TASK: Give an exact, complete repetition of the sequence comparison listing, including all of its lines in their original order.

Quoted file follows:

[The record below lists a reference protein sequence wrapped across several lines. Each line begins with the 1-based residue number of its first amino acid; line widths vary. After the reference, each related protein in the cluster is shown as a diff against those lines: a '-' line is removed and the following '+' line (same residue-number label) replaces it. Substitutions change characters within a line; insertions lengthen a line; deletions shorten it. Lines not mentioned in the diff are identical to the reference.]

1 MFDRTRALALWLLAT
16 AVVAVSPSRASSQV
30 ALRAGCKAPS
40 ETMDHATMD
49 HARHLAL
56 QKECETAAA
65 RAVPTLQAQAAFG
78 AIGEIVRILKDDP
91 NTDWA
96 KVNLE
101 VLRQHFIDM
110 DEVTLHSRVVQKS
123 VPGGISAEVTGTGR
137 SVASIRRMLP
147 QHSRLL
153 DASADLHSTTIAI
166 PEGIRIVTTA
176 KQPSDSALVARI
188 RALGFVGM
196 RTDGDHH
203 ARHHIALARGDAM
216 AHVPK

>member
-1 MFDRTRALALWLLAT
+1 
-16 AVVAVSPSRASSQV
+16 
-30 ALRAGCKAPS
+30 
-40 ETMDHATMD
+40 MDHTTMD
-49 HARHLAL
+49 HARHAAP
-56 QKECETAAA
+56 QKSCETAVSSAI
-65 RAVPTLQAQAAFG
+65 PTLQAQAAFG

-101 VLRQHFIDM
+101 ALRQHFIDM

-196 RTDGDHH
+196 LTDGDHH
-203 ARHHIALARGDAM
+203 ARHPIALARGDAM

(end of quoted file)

[The record below lists a reference protein sequence wrapped across several lines. Each line begins with the 1-based residue number of its first amino acid; line widths vary. After the reference, each related protein in the cluster is shown as a diff against those lines: a '-' line is removed and the following '+' line (same residue-number label) replaces it. Substitutions change characters within a line; insertions lengthen a line; deletions shorten it. Lines not mentioned in the diff are identical to the reference.]

1 MFDRTRALALWLLAT
16 AVVAVSPSRASSQV
30 ALRAGCKAPS
40 ETMDHATMD
49 HARHLAL
56 QKECETAAA
65 RAVPTLQAQAAFG
78 AIGEIVRILKDDP
91 NTDWA
96 KVNLE
101 VLRQHFIDM
110 DEVTLHSRVVQKS
123 VPGGISAEVTGTGR
137 SVASIRRMLP
147 QHSRLL
153 DASADLHSTTIAI
166 PEGIRIVTTA
176 KQPSDSALVARI
188 RALGFVGM
196 RTDGDHH
203 ARHHIALARGDAM
216 AHVPK

>member
-1 MFDRTRALALWLLAT
+1 
-16 AVVAVSPSRASSQV
+16 
-30 ALRAGCKAPS
+30 
-40 ETMDHATMD
+40 MDHTTMD
-49 HARHLAL
+49 HARHAAP
-56 QKECETAAA
+56 QKSCETAVSSAI
-65 RAVPTLQAQAAFG
+65 PTLQAQAAFG

-101 VLRQHFIDM
+101 ALRQHFIDM

-196 RTDGDHH
+196 LTDGDHH
-203 ARHHIALARGDAM
+203 ARHPIALARGDAM